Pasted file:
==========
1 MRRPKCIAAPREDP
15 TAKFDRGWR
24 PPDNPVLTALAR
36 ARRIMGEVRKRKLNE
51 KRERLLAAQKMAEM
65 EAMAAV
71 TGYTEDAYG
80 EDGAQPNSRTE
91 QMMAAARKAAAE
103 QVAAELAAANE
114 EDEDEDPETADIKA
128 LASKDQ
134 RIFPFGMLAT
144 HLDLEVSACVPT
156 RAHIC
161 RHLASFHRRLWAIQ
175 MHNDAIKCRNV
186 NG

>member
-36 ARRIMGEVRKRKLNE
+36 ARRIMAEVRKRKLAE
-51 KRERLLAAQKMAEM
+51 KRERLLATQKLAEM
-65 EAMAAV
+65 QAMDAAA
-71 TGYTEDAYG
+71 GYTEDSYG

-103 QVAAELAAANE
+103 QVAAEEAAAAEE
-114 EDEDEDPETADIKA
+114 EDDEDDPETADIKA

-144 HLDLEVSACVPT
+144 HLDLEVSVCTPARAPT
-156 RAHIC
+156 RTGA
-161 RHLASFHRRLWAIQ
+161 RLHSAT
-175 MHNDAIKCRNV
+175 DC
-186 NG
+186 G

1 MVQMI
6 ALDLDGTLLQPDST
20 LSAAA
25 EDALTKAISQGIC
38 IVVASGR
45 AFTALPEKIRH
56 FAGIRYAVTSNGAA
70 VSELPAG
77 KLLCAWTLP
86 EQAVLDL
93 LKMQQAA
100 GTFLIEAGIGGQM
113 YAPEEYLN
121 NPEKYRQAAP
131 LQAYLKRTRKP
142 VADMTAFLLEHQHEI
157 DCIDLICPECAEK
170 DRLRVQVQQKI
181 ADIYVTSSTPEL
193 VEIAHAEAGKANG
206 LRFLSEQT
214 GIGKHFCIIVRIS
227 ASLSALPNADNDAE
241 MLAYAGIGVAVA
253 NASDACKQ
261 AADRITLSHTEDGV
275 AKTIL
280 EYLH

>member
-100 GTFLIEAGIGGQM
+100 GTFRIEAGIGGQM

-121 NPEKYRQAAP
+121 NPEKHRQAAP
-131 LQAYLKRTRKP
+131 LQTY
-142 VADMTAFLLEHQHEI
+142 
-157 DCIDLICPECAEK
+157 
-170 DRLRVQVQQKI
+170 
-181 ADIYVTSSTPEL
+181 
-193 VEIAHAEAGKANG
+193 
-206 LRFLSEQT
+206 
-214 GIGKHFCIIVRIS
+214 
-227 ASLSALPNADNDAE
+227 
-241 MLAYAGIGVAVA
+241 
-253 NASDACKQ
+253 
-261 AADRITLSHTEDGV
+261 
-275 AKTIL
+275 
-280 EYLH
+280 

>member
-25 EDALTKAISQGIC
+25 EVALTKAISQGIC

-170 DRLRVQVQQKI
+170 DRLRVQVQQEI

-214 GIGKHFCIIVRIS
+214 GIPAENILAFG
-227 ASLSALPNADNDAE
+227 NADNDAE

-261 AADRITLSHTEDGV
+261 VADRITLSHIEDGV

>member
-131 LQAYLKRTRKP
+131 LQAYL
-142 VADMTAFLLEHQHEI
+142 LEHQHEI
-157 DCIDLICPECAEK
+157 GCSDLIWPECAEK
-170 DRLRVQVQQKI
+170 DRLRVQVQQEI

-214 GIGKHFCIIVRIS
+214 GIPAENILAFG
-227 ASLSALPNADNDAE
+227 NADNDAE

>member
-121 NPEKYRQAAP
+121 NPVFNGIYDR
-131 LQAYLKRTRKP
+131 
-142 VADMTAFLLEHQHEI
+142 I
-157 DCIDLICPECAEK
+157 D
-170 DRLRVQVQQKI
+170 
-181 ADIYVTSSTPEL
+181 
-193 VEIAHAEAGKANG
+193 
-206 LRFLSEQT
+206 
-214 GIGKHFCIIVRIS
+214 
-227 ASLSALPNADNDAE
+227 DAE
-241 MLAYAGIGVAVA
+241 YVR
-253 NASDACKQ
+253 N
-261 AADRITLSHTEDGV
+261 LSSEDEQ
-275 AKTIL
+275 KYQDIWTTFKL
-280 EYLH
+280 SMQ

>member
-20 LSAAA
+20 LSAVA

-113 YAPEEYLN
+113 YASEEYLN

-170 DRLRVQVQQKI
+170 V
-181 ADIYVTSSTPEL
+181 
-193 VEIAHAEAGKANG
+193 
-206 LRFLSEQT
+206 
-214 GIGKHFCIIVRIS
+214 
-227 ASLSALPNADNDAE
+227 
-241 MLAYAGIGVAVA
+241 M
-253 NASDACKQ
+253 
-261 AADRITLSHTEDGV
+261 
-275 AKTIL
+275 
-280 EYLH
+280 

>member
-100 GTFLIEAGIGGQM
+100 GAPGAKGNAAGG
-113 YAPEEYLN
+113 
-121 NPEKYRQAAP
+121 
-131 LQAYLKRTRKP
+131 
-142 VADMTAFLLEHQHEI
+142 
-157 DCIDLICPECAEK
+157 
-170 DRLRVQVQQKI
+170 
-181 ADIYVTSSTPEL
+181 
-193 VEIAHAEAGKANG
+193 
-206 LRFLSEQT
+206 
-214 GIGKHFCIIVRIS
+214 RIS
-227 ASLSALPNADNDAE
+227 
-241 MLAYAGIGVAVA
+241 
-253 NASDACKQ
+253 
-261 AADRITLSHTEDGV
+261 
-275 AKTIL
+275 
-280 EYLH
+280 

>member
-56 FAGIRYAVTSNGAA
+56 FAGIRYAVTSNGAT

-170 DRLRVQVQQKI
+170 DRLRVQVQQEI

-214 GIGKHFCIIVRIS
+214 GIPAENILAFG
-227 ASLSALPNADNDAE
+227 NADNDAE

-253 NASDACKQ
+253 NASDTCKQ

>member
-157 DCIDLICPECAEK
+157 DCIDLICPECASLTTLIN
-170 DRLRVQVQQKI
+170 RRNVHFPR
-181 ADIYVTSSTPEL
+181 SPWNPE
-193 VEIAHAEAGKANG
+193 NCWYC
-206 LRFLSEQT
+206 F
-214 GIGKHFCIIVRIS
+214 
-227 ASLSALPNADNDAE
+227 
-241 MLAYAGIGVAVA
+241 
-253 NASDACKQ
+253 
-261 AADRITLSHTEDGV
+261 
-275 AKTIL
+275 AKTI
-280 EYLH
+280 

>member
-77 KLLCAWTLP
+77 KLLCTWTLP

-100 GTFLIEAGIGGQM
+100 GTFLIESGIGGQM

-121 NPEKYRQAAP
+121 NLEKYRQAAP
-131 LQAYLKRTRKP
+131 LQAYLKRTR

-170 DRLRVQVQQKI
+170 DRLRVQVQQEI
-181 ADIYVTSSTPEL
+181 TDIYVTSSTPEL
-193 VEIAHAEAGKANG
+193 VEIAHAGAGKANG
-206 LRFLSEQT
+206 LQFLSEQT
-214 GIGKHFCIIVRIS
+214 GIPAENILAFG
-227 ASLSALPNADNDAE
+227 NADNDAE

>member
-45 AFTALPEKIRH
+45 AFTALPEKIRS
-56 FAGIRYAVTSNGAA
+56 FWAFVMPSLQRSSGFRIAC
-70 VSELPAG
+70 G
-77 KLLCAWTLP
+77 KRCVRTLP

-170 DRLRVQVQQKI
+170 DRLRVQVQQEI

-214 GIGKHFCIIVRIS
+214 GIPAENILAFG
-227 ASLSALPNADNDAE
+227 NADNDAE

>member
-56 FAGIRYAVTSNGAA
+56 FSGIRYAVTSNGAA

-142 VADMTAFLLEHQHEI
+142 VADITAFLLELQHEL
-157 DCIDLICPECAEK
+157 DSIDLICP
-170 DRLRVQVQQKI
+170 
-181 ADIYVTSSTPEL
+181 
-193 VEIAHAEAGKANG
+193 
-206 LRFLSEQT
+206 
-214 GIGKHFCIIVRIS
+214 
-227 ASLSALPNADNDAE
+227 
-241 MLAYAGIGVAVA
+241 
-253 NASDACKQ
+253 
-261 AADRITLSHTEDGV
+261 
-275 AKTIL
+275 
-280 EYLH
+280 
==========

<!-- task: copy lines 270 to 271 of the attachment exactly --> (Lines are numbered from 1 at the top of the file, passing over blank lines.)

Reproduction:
+193 VEIAHAGAGKANG
-206 LRFLSEQT